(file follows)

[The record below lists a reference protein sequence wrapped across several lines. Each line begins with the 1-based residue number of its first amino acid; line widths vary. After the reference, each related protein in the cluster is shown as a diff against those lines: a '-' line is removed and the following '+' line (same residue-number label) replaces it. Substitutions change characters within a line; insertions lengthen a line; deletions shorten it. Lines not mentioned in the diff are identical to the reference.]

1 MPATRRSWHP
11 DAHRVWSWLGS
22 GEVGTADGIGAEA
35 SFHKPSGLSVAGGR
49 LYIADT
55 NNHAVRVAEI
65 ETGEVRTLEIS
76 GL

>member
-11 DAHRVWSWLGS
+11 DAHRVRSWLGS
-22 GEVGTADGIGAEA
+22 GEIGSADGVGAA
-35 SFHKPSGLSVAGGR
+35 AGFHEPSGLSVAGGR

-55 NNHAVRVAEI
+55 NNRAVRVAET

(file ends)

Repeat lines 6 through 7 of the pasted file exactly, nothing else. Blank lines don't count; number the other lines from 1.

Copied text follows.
49 LYIADT
55 NNHAVRVAEI